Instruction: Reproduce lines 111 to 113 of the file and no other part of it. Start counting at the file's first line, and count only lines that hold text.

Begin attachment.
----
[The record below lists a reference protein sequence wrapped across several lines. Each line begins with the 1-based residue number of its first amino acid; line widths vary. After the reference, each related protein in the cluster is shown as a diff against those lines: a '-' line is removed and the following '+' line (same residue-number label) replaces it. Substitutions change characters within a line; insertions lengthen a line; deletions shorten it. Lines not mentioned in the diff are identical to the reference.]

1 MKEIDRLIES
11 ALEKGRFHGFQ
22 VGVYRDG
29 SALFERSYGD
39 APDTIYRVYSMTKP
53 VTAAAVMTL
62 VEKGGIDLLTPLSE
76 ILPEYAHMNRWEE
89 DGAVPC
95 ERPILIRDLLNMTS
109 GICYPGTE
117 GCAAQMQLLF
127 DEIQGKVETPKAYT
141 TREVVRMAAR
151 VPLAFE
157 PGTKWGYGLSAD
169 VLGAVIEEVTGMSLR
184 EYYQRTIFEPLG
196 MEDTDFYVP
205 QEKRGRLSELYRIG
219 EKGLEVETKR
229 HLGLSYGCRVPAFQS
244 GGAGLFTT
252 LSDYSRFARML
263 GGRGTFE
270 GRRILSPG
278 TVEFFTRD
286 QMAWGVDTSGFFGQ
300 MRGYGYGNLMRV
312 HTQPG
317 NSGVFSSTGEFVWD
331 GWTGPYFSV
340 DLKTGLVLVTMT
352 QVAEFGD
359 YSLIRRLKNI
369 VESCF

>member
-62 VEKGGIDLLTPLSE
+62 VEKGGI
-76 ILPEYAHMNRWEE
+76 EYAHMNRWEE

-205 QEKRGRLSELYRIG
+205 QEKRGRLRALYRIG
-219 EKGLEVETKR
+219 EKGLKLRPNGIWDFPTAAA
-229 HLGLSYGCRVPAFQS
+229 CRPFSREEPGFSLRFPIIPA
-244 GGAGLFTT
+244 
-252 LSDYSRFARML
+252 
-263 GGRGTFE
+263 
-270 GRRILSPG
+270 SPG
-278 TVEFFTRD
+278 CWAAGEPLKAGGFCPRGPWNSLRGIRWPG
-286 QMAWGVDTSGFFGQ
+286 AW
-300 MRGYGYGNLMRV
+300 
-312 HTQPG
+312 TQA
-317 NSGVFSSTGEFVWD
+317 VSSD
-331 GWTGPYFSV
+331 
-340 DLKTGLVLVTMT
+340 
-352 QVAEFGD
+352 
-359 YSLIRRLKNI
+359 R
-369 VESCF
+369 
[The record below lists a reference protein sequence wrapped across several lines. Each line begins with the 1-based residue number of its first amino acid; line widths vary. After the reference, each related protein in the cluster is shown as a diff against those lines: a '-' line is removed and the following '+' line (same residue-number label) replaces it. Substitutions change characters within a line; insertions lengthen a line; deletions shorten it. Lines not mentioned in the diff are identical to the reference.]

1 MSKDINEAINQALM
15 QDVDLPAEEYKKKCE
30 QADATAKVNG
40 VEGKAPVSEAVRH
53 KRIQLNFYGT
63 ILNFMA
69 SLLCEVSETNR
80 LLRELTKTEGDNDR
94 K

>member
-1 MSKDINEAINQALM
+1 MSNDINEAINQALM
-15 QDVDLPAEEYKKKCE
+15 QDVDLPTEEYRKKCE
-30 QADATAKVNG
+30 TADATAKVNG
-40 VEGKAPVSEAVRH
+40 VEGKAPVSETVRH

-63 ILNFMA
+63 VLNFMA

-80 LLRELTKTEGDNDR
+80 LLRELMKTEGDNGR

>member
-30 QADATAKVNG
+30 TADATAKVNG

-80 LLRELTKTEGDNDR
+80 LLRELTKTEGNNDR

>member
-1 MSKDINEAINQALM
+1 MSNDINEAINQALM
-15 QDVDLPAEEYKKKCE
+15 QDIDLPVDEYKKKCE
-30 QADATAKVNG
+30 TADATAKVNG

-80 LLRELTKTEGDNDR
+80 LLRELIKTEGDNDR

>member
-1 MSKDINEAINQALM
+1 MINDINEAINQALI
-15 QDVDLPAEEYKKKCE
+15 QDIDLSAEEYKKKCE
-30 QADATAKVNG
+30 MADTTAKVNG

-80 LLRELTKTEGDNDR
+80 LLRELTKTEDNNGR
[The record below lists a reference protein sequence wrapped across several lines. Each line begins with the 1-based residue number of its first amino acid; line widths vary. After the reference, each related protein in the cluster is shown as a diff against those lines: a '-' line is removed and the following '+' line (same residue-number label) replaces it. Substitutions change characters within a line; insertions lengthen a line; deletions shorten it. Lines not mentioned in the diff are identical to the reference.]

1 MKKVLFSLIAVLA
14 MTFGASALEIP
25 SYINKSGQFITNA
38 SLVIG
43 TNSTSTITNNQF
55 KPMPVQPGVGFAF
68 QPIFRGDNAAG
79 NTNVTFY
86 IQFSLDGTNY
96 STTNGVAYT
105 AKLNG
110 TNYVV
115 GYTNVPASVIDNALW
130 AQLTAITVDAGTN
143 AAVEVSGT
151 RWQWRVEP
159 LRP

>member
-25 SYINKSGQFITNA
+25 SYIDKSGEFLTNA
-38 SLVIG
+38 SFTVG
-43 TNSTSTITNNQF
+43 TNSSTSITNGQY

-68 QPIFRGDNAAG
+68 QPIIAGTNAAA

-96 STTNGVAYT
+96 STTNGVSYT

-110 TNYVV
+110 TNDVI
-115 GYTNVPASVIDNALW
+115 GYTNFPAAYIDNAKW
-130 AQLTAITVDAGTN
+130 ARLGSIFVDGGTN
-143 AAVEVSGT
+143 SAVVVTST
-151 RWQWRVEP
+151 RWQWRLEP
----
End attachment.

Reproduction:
+30 TADATAKVNG

-80 LLRELTKTEGDNDR
+80 LLRELIKTEGDNDR